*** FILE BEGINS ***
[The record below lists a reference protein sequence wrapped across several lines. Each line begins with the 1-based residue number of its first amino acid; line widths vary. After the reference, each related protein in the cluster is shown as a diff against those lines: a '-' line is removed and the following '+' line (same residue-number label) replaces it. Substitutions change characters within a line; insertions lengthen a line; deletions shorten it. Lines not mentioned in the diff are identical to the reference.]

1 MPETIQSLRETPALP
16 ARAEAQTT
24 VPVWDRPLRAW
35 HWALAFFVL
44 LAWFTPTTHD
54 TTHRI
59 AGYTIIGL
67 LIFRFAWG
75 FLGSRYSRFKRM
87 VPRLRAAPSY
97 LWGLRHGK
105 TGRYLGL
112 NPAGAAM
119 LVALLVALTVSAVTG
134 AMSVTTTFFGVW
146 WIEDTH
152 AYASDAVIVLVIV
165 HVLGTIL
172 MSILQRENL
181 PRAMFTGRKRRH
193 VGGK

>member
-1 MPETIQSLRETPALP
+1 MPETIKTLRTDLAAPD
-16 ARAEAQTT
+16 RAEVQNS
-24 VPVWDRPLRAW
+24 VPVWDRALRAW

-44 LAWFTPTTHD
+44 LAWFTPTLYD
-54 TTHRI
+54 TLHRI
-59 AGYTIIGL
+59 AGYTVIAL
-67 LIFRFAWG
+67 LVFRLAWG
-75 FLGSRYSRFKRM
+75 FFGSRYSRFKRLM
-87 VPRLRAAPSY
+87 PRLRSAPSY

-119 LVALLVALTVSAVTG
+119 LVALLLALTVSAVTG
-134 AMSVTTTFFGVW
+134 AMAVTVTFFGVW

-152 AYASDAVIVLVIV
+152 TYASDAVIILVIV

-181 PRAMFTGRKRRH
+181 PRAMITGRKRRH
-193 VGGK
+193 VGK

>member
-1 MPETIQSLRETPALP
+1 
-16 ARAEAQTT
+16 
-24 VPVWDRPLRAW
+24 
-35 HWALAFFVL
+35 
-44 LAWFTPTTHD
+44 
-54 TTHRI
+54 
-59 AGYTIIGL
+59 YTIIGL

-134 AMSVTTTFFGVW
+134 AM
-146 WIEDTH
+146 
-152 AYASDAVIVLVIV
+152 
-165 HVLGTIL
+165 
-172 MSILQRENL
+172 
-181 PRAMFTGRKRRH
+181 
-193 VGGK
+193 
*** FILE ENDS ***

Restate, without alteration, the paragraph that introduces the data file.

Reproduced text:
[The record below lists a reference protein sequence wrapped across several lines. Each line begins with the 1-based residue number of its first amino acid; line widths vary. After the reference, each related protein in the cluster is shown as a diff against those lines: a '-' line is removed and the following '+' line (same residue-number label) replaces it. Substitutions change characters within a line; insertions lengthen a line; deletions shorten it. Lines not mentioned in the diff are identical to the reference.]